A few months ago I dove down a new rabbit hole to explore alternative processes and treatments for my photographs. It started with photo encaustic (more on that in the future), then morphed into cold wax and oil applications to my images (another later installment), then I thought I would try Sunprints (today’s post) as a treatment to apply to my photo encaustic work, and now I’m burrowing even deeper to cyanotype printing (who knows when I will be in a place to share that). So today, I’m starting with Sunprints. Its addictive and fun to do with anyone, photographer or not, young or old, the only requirement is a “what about” attitude. When I first ran across Cyanotypes years ago, I thought it was too hard and “why would I”? Don’t be intimidated by the chemicals, its not as hard as it looks (well, I haven’t quite cracked the “creating a digital negative” part, so I might amend this statement later).
Sunprints are a form of cyanotype. Cyanotypes involve treating paper with a chemical solution and then exposing that paper to UV light. They are an old form of developing photographs that morphed into also being used for photograms. Photograms involve placing objects on the chemically treated paper instead of photographic negatives. I thought I would experiment with Sunprints first to determine if I wanted to dive deeper (and not surprisingly I did). You’ll often seen Sunprints referenced as a children’s activity, perfect for me and how I was approaching this rabbit hole. Its also a cost effective way to dip in and try it and then determine if you want to invest more into creating cyanotypes.
- Sunprint paper kit: This includes several pretreated pieces of paper and an acrylic overlay.
- Washing tray: I’ve tried both a disposable foil roasting pan and a cat litter tray from the dollar store. I prefer the cat tray.
- Piece of cardboard or wood that is larger than your Sunprint paper
- Clamps: These secure your “Sunprint Sandwich” and hold all the layers together and flat while you expose it in the sun.
- Hydrogen Peroxide (optional): Adding this to the final rinse will give your Sunprints a deep blue color
Now the fun begins. What to place on the pretreated paper to create your Sunprint? You will want to look for things that will lay flat when sandwiched between the paper and the acrylic overlay. I started with cuttings from our yard, progressed to cutouts using paper and then the glossy advertisements that appear daily in the mail (paper was too thin and the sun penetrated through the cutout), then stencils, next up was a negative from the film camera I used a few weeks ago (not contrasty enough), and finally a digital negative. I ended up taking the kit with me on the road and tried a few botanicals as we were traveling through different environments.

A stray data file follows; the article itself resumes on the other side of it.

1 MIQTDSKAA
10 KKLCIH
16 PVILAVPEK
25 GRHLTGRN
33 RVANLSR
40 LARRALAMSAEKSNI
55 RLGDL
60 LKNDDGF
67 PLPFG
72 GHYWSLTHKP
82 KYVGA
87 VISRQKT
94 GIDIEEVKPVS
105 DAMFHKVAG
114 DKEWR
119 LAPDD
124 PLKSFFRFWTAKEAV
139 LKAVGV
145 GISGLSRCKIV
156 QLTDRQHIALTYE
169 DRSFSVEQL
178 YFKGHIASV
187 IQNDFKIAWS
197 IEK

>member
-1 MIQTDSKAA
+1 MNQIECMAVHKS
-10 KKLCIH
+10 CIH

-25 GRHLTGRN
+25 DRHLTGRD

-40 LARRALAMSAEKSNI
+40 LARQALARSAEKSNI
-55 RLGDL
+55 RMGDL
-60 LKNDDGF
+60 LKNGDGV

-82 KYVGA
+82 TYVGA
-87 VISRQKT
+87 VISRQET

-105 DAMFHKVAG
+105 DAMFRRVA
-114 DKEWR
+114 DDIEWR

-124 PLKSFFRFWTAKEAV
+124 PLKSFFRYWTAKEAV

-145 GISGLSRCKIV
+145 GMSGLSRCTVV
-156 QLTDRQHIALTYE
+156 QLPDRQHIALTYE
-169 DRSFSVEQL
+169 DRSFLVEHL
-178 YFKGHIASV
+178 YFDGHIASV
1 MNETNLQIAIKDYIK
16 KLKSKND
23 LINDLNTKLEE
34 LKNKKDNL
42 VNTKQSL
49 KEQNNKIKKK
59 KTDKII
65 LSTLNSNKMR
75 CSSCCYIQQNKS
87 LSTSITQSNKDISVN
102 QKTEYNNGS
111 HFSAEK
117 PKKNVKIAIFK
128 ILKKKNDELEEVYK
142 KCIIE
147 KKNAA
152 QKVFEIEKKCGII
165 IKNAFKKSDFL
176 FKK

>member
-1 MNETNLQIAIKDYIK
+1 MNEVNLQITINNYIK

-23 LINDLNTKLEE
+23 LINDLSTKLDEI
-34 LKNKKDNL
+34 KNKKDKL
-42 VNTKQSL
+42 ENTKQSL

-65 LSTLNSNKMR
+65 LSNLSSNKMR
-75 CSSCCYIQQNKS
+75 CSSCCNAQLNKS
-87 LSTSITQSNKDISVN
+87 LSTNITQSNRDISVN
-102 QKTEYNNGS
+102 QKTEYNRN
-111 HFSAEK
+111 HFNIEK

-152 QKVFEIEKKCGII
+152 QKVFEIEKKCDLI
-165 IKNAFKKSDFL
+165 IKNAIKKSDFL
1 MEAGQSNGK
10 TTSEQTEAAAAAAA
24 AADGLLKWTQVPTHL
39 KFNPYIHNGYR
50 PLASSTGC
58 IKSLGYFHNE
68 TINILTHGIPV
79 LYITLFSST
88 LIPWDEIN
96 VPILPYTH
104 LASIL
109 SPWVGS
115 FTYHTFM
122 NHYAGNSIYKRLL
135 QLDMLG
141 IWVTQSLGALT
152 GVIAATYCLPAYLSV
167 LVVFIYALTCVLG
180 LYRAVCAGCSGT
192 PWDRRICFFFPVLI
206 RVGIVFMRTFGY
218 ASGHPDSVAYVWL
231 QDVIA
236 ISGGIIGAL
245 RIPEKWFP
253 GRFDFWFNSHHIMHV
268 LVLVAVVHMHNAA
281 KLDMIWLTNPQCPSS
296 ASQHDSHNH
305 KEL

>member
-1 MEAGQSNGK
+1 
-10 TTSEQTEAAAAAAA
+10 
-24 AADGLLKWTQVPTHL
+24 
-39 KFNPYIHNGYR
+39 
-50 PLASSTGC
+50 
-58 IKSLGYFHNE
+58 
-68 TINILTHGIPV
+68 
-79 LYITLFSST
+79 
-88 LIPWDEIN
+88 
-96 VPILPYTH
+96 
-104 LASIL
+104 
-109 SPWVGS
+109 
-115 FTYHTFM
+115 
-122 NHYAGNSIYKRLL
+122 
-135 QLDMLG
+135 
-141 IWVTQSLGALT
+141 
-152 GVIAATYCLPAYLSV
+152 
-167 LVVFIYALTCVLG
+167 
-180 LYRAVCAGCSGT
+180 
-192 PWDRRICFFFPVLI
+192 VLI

- Find a place that has little to no direct sunlight. In my case, I used the drop room next to the garage.
- Lay your pre-treated paper on your board and cardboard with the chemical side (blue) facing you
- Place your object (s) on the paper
- Cover with the acrylic overlay and clamp down
- Place in the sun. I recommend cutting a piece of paper into small sizes and experimenting with how long to leave it out in the sun. Place a simple object on each piece and vary the duration of sun exposure. For me it was about 5 minutes
- Immediately place paper in washing tray with a bit of water and swish it around for about a minute. The water will have a greenish tint. You are rinsing the chemical off the paper. Add fresh water and swish some more, if desired add hydrogen peroxide.
- Lay flat to dry. I would recommend a flour sack towel or other smooth absorbent surface. I noticed there was still chemical coming off on my hands and paper towels. I still haven’t cracked how to get the paper to dry flat. I tried pie weights while it was first drying, progressed to covering them with paper towels and placing books on top, etc. My papers still curled.
- Before you expose the paper to the sun: you can spray it lightly with water and try different “add-ons”. I found the water spray created spots, in some cases desirable, in others not. I tried spraying diluted vinegar (didn’t quite work), sprinkling Turmeric (this did work), sprinkling Paprika (nope), rock salt (not sure), putting clumps of soap suds (definitely no – it just created white “clouds” on the paper), adding crinkled plastic wrap on top before the acrylic overlay (sometimes) and on top of the acrylic overlay (nope), and finally sprinkling baking powder (yes- if you like the acid-washed denim look). I don’t think many of these treatments worked well for this type of chemically treated paper. I will revisit them when I work with applying cyanotype chemicals to water color paper.
- After you rinse: I tried tea toning which involves creating strong black tea (strong enough its undrinkable) and soaking the paper face down for about 10-15 minutes. This paper was too delicate and started to breakdown in the upper right corner. The tea color was not strong enough. Maybe something to try with cyanotypes on stronger paper.
- After drying: I thought I would add some additional color to my first Sunprint. I had too many large chunks of white where my object did not make a particularly interesting shape. I used color pencils to fill in some of the forms, leaving other white.